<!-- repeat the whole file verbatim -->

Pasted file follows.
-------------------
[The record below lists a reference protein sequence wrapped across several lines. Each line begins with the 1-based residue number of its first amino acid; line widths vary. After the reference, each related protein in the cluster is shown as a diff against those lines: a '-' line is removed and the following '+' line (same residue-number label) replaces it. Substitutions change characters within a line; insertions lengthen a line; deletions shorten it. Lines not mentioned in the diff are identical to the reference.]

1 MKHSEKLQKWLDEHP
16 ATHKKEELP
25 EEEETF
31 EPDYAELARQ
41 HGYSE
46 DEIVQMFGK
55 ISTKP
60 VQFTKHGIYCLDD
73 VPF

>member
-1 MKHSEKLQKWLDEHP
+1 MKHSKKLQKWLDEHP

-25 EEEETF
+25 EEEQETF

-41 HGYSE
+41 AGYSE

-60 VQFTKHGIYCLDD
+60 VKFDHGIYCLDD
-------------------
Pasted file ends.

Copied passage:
[The record below lists a reference protein sequence wrapped across several lines. Each line begins with the 1-based residue number of its first amino acid; line widths vary. After the reference, each related protein in the cluster is shown as a diff against those lines: a '-' line is removed and the following '+' line (same residue-number label) replaces it. Substitutions change characters within a line; insertions lengthen a line; deletions shorten it. Lines not mentioned in the diff are identical to the reference.]

1 MKHSEKLQKWLDEHP
16 ATHKKEELP
25 EEEETF
31 EPDYAELARQ
41 HGYSE
46 DEIVQMFGK
55 ISTKP
60 VQFTKHGIYCLDD
73 VPF

>member
-1 MKHSEKLQKWLDEHP
+1 MKHSKKLQKWLDEHP

-25 EEEETF
+25 EEEQETF

-41 HGYSE
+41 AGYSE

-60 VQFTKHGIYCLDD
+60 VKFDHGIYCLDD